HR Alert: How to de-stress your team

  • Date: 21 September 2021

IN a year like no other, it is no surprise that stress levels in UK workplaces are reaching record highs.

An illuminating report by Acas found that in 2019/20 the total number of cases of work-related stress, depression or anxiety reached 828,000, resulting in 17.9 million days lost – significantly higher than the previous period.

It’s believed that the upheaval of Covid-19 and demand for services will have catalysed a further spike in cases. In fact, a recent CIPD survey found that 37 per cent of organisations have noticed an increase in stress-related absences this past year.

Employers have a duty of care and must do all they reasonably can to support employees’ health, safety and wellbeing.

So what can you do to manage workplace stress?

Spotting the signs

First, you need to be able to identify signs of stress. The Health and Safety Executive (HSE) says stress is “the adverse reaction people have to excessive pressure or other types of demands placed on them.” This definition makes the important distinction between stress, which has negative health implications, and pressure, which can be a motivator, such as a deadline in work.

Stress affects people differently – what stresses one person may not affect another. Factors like skills and experience, age or disability may all affect whether an employee can cope.

The difficulty, of course, is knowing when pressure becomes a stressor. In short, pressure is a necessary part of getting things done, while stress is the negative result of excessive pressure; in other words, where there are too many demands and not enough resources to meet them. In this way, a demanding work environment can easily become stressful without strategies in place to manage stress in the workplace.

Practical tips to manage workplace stress

Management standards

The HSE points to six management standards which can be used as a starting point to review within your practice. They are:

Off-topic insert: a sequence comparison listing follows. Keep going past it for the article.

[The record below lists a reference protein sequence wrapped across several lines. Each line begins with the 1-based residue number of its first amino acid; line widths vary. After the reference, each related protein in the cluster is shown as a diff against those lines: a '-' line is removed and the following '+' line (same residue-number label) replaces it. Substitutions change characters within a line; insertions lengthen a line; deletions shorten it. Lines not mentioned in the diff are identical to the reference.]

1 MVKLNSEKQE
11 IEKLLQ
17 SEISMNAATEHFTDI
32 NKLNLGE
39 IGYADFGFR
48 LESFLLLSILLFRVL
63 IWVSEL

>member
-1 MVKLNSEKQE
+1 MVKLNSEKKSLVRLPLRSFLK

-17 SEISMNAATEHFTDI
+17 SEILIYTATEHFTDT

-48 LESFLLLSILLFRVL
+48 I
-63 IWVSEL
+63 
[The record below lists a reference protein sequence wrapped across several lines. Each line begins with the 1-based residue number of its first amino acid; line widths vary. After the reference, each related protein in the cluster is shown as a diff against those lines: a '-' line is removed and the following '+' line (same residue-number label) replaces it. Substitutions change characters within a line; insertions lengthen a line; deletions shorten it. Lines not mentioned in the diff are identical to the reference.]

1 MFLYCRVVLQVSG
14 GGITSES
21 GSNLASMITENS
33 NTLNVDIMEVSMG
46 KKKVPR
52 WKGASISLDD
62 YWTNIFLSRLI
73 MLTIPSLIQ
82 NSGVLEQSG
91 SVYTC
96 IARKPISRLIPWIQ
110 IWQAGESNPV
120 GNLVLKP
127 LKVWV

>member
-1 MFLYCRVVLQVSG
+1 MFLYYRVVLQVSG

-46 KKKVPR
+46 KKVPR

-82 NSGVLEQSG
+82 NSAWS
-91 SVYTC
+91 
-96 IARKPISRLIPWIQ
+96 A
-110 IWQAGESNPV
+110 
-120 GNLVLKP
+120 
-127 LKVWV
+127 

1. Demands – are there issues with workload, work patterns, etc?
  2. Control – how much say do people have in the way they do their work?
  3. Support – do employees receive the encouragement, support and resources they need from the organisation, line management and colleagues?
  4. Relationships – are you promoting a positive working culture? Are you dealing with conflict and unacceptable behaviour effectively? This is important given the Acas findings.
  5. Role – do people understand their role? Are responsibilities and expectations clear? Are people working in conflicting roles and therefore working against each other?
  6. Change – how does the organisation manage and communicate change? Upheaval and uncertainty can lead to anxiety and stress – this is obviously hugely relevant at the moment.

Risk assessment

Risk assessment is a valuable tool when it comes to managing all sorts of workplace health and safety risks, and stress is no different. A stress risk assessment will follow a similar approach to other types of risk assessment.

However, while traditional risk assessments focus on a specific task or environment, stress risk assessments will look more broadly across the organisation and will involve some unique components to specifically target work-related stress. These may include talking to staff individually and reviewing absence records.

Encourage positive mental health

Consider drawing up a practice mental health strategy. It may be useful to schedule regular one-to-ones between managers and team members, appointing mental health “champions” or arranging mental health awareness training/workshops.

Occupational health

In some cases, when dealing with stress in the workplace, occupational health support may be required to get the employee the assistance they need. They can also offer useful guidance to the practice about what stressors have caused absence and what the practice can do to support a return or a meaningful discussion. Clear written consent must be obtained before any referral and the employees may choose to see the report prior to it being sent to the practice.

Key points

  • Be proactive about looking for ways to reduce stress in your team – don’t just dismiss it as “part of the job”.
  • Ignoring stress could negatively affect team performance and lead to wider problems such as increased sickness absence or grievances.
  • Make sure the practice team feel comfortable raising concerns about their health or wellbeing.
  • Seek help from organisations such as Acas or the HSE.
  • Contact the MDDUS employment law advisory team on

This page was correct at the time of publication. Any guidance is intended as general guidance for members only. If you are a member and need specific advice relating to your own circumstances, please contact one of our advisers.

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